CLEMSON — The Clemson University Experiment Station has approved funding for research on arsenic in water resources. A worldwide problem, there are coastal areas in South Carolina with above-average levels of naturally occurring arsenic.

Clemson biologist Lisa Bain studies killifish, a small, hardy and prolific fish, using it as a model to see the effects of arsenic on early stages of growth. Her research indicates that even low percentages of the poison harm killifish.

“At fairly low levels, arsenic appears to cause reduced muscle fiber density in young killifish,” Bain said. “Born with fewer numbers of fast-twitch muscle fibers, they are weaker and unable to swim fast, which affects their ability to capture food and escape becoming prey.”

The weakened muscle condition can be passed from one generation to the next, according to the research.

Arsenic at nonfatal levels can make people sick. The poison has been linked to brain development problems in children and cancers in adults.

“The levels currently set by government should be reviewed and research supports revising them to lower levels in drinking water,” Bain said.

The U.S. Environmental Protection Agency has set a maximum contaminant level (MCL) for arsenic at 10 parts per billion. A “part” equals one gram, which in one part per billion of an impurity in water represents a tiny fraction of the total amount of water. One part per billion is the equivalent of one drop of impurity in 500 barrels (42 gallons per barrel) of water.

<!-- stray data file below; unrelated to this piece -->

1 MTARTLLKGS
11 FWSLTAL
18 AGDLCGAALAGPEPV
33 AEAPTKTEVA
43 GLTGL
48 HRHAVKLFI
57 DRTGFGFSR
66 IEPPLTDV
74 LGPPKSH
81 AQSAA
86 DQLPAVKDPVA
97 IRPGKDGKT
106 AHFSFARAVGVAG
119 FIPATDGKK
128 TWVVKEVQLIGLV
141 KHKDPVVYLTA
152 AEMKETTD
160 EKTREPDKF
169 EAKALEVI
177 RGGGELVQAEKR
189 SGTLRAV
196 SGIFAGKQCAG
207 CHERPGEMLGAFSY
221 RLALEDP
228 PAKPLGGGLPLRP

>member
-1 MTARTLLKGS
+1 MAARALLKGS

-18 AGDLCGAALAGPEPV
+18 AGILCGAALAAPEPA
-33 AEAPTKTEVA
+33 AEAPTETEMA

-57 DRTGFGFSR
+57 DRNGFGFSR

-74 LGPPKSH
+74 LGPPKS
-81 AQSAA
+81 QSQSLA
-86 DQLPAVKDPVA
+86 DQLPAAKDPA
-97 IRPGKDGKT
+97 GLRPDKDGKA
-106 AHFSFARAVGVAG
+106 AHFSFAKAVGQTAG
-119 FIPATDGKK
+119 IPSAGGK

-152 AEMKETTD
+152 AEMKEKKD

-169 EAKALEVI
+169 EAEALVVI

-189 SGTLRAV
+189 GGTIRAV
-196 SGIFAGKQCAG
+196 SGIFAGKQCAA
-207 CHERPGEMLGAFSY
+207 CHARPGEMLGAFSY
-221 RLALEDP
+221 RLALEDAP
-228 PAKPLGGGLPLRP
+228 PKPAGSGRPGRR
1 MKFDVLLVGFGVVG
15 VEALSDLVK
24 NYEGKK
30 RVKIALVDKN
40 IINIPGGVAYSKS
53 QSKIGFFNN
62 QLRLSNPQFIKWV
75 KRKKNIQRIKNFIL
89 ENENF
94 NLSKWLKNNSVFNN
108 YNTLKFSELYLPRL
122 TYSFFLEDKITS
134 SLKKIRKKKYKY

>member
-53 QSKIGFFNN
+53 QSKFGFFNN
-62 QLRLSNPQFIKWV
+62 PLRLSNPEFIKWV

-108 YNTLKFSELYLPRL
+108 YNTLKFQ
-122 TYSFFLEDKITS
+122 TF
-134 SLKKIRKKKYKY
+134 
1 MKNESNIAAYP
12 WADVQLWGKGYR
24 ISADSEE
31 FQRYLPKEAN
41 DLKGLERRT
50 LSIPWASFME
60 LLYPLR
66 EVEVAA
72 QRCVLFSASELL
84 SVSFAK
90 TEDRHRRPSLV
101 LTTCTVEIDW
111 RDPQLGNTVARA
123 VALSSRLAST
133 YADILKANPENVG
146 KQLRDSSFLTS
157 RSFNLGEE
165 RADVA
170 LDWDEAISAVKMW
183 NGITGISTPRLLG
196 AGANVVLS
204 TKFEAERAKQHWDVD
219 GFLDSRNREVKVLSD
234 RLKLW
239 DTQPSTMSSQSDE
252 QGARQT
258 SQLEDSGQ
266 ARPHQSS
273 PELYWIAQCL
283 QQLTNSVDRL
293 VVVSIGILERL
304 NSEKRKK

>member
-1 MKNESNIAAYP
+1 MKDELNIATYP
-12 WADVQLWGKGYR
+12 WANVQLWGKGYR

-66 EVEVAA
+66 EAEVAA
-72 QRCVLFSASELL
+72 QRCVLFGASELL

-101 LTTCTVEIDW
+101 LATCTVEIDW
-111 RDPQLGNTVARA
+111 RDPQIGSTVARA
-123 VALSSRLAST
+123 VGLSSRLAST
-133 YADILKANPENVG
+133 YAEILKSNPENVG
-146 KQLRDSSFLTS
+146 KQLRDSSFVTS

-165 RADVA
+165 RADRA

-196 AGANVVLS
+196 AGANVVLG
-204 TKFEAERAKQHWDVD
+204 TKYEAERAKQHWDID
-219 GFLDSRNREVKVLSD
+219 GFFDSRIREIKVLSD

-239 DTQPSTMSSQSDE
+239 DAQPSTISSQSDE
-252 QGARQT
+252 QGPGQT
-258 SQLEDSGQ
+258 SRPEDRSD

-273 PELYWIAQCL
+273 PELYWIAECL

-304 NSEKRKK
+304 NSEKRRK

The current standard, which went into effect in 2006, replaced the old standard of 50 parts per billion established in 1942 and enforced by the EPA as of 1975.

Bain and others recommend that the current 10 parts be cut in half to five. The cost would be high to reach the lower level, but the health impact makes a strong case for doing so, according to researchers. The EPA defends the 10 parts per billion standard, as it “maximizes health risk reduction benefits at a cost that is justified by the benefits.”

In the continental United States, higher-than-average arsenic concentrations are in Colorado, Utah, South Dakota, Wyoming, Arkansas, Idaho, Montana and South Carolina, according to the EPA.

The South Carolina Department of Health and Environmental Control monitors drinking water quality, though not drinking water from private wells. Arsenic enters drinking water supplies from natural deposits in the earth or from agricultural and industrial practices, including mining and coal burning, either through the ground or as runoff into surface water sources, according the DHEC website.

The DHEC website states that exposure to arsenic can cause a wide range of illnesses, including nausea and vomiting, decreased production of red and white blood cells and abnormal heart rhythm. Long-term exposure to arsenic in children may result in lower IQ scores. It also can cause skin damage or circulatory system problems and raise the risk of getting certain cancers. Very high levels of arsenic can cause death.


Clemson University Experiment Station
Clemson University's Experiment Station is part of a nationwide system of scientists working to improve the quality of life. More than 100 scientists, in addition to support staff, are working on more than 110 projects funded through state, federal and other sources. Researchers have produced more than 100 new varieties of food and fiber crops and 50 patents. Experiment Station research is funded by the state and by the National Institute of Food and Agriculture (NIFA).